The silent Iranian Revolution

CIVIL AFFAIRS

In 1979, religious fundamentalists overthrew the government in Iran. Built-up by the repressive conditions of the despotic Shah, who despite his autocracy was fiercely secular and even admiring toward the west, religious groups loyal to Ayatollah Khomeini, an Islamic cleric, engaged in an armed struggle to win control of the country.

Iran, which to that point had been a model of secularist values in the Middle East, quickly turned its back on the progress. Bolstered by popular support, Khomeini took supreme control of the country, and began a brutal crackdown on all dissenters and minorities. Equality between the sexes, once a goal in Iran, became a distant dream as misogynists only reinforced patriarchal conditions in the country. Iran, as well as countries with similar stories such as Afghanistan, only took a step backward since being taken over by religious zealots. They have turned their back on the 21st century, and all the values that go along with it.

Today, Israel stands on the precipice of its own “silent Iranian revolution.” However, the reactionary and misogynistic brigades of today will rely upon votes, not violence, and ballots, not bombs, to achieve their goals.

Israeli Prime Minister Benjamin Netanyahu’s governing coalition, comprised with some centrist elements, has collapsed, new elections will take place in 10 days time. Opinion polls prognosticate that Netanyahu will likely be returned as prime minister in the parliamentary elections, which feature a plethora of parties as a result of the nationwide proportional representation system. However, more significant than Netanyahu’s likely re-election is that his most extreme allies, namely the far-right religious parties such as The Jewish Home, look destined to retain their strong presence in the Knesset at the expense of those aforementioned centrist parties.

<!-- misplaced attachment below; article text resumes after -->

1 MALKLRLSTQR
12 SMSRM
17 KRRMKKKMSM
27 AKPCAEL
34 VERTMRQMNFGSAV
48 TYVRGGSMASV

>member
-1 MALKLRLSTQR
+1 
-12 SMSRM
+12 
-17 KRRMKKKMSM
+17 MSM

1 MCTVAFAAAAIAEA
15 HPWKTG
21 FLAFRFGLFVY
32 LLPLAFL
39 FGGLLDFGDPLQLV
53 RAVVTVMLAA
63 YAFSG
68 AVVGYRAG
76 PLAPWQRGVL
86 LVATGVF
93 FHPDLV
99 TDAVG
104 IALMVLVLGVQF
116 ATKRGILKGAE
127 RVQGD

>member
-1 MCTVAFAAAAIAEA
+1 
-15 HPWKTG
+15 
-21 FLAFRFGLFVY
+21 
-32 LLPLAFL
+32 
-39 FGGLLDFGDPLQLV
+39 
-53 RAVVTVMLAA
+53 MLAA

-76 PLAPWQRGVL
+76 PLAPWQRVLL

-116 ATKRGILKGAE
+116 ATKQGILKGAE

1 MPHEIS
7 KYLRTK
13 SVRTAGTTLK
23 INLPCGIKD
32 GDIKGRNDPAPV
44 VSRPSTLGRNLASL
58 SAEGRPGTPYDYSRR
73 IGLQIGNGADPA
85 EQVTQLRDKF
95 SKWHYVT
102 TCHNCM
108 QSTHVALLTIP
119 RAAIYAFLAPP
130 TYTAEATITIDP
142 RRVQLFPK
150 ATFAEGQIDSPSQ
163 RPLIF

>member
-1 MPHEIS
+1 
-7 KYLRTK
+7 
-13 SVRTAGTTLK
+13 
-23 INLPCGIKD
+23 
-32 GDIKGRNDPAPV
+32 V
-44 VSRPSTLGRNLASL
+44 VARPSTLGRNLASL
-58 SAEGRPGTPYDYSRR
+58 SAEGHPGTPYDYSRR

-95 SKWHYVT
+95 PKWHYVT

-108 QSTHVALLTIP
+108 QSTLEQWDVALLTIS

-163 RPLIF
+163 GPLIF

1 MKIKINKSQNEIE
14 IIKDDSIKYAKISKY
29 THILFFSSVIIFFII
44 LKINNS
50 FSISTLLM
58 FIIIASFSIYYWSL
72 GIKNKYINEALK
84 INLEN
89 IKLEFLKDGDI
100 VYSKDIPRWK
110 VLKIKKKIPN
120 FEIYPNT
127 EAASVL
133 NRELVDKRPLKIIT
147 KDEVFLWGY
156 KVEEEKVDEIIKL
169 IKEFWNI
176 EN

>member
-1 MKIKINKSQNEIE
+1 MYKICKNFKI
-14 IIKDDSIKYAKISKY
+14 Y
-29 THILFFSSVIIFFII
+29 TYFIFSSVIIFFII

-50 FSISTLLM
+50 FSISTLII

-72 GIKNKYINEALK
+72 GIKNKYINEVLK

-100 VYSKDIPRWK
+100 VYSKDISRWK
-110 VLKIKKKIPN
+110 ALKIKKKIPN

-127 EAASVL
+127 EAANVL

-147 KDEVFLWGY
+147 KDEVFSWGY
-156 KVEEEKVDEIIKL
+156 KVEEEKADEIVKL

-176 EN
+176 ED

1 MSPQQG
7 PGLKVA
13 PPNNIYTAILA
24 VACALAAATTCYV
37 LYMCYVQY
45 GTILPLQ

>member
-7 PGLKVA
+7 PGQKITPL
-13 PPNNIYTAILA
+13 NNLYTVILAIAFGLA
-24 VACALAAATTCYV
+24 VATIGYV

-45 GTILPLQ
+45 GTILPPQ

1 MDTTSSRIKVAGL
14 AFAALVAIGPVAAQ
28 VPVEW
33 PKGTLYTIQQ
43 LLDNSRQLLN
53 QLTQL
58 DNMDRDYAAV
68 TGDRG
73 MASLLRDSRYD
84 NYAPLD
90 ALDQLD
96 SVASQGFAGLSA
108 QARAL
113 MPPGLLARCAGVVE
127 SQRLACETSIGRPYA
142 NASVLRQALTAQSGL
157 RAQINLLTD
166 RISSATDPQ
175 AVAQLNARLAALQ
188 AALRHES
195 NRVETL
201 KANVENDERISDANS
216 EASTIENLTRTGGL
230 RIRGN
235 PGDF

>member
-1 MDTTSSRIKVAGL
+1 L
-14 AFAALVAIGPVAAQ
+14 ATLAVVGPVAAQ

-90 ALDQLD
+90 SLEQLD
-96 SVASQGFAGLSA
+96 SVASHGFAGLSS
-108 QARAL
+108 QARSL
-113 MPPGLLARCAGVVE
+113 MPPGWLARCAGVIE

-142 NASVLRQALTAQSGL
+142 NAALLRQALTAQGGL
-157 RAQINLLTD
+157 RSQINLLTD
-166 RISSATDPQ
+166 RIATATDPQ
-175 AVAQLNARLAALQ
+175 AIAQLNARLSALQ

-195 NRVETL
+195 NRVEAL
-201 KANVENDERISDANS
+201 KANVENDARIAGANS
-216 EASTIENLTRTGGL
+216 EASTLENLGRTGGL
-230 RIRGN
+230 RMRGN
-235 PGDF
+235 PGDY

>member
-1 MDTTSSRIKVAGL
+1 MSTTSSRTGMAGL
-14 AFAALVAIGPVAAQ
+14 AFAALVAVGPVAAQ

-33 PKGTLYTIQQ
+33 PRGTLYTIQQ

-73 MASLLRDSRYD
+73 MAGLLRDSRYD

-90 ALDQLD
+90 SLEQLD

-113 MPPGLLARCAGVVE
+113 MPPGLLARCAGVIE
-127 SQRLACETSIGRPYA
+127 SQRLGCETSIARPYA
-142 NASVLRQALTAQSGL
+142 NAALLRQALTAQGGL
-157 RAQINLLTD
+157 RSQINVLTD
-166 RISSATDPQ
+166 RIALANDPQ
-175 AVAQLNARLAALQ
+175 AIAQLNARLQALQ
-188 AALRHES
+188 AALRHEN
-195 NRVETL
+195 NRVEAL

Originally, one of Israel’s key advantages compared to its backwards neighbors was its dedication to secular values. Even though, as early as the state’s declaration of independence, there were references to the state’s dedication to being a home for the Jewish people, this sentiment echoed the people and not the religion. Many of the state’s founding fathers, including David Ben-Gurion, Golda Meir and Yitzchak Rabin, were avowed atheists.

Unfortunately, as time went on, the population has become far more religious, heavily comprised of individuals with little appreciation for democratic values. Dedication to free speech/expression, minority rights and equality of the sexes has particularly been ignored by these backwards, reactionary and extreme parties.

Under Netanyahu’s stewardship, the government enacted an anti-democratic law, ostensibly designed to protect against well-organized boycotts against the state. The law allows for private individuals to launch litigious, frivolous and punitive suits against those advocating for such boycotts, chilling the free speech rights of those advocating for dissenting opinions in Israeli society. This illiberal, authoritarian law was heralded by the aforementioned religious and far-right parties.

They have similarly done their best to alienate the Arab minority within Israel. Long heralded for its colorblind and ethnicity-blind laws that extended equal protections and democratic rights to all citizens, Jewish, Arab or something else entirely, these protections have been all but eviscerated in recent years. In 2010, Foreign Minister Avigdor Lieberman and his racist ilk attempted to push through a so-called loyalty oath that would have required citizens, of all ethnicities and religions, to pledge fealty toward the “Jewish state.” The heinous proposal, which sought to humiliate religious and ethnic minorities, was derided by newspapers and even cabinet ministers as simply fascist in nature.